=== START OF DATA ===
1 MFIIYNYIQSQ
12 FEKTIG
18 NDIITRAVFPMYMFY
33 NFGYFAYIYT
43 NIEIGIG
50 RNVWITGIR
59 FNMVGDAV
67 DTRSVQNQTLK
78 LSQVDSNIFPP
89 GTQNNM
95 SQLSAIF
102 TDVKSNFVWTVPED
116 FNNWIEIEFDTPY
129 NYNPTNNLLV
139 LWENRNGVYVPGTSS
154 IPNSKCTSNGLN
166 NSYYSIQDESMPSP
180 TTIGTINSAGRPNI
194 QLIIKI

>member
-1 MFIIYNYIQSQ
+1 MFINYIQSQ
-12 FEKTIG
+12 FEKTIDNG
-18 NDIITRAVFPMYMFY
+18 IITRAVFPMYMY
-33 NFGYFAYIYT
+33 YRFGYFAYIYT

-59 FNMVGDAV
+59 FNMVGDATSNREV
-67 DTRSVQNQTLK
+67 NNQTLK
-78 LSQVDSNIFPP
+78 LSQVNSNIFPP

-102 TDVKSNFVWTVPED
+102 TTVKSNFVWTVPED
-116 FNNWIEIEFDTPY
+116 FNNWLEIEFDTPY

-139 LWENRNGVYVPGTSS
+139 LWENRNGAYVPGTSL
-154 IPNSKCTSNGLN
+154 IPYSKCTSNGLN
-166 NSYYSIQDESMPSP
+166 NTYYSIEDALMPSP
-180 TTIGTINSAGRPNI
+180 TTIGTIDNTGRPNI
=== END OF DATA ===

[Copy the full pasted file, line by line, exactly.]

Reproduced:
1 MFIIYNYIQSQ
12 FEKTIG
18 NDIITRAVFPMYMFY
33 NFGYFAYIYT
43 NIEIGIG
50 RNVWITGIR
59 FNMVGDAV
67 DTRSVQNQTLK
78 LSQVDSNIFPP
89 GTQNNM
95 SQLSAIF
102 TDVKSNFVWTVPED
116 FNNWIEIEFDTPY
129 NYNPTNNLLV
139 LWENRNGVYVPGTSS
154 IPNSKCTSNGLN
166 NSYYSIQDESMPSP
180 TTIGTINSAGRPNI
194 QLIIKI

>member
-1 MFIIYNYIQSQ
+1 MFINYIQSQ
-12 FEKTIG
+12 FEKTIDNG
-18 NDIITRAVFPMYMFY
+18 IITRAVFPMYMY
-33 NFGYFAYIYT
+33 YRFGYFAYIYT

-59 FNMVGDAV
+59 FNMVGDATSNREV
-67 DTRSVQNQTLK
+67 NNQTLK
-78 LSQVDSNIFPP
+78 LSQVNSNIFPP

-102 TDVKSNFVWTVPED
+102 TTVKSNFVWTVPED
-116 FNNWIEIEFDTPY
+116 FNNWLEIEFDTPY

-139 LWENRNGVYVPGTSS
+139 LWENRNGAYVPGTSL
-154 IPNSKCTSNGLN
+154 IPYSKCTSNGLN
-166 NSYYSIQDESMPSP
+166 NTYYSIEDALMPSP
-180 TTIGTINSAGRPNI
+180 TTIGTIDNTGRPNI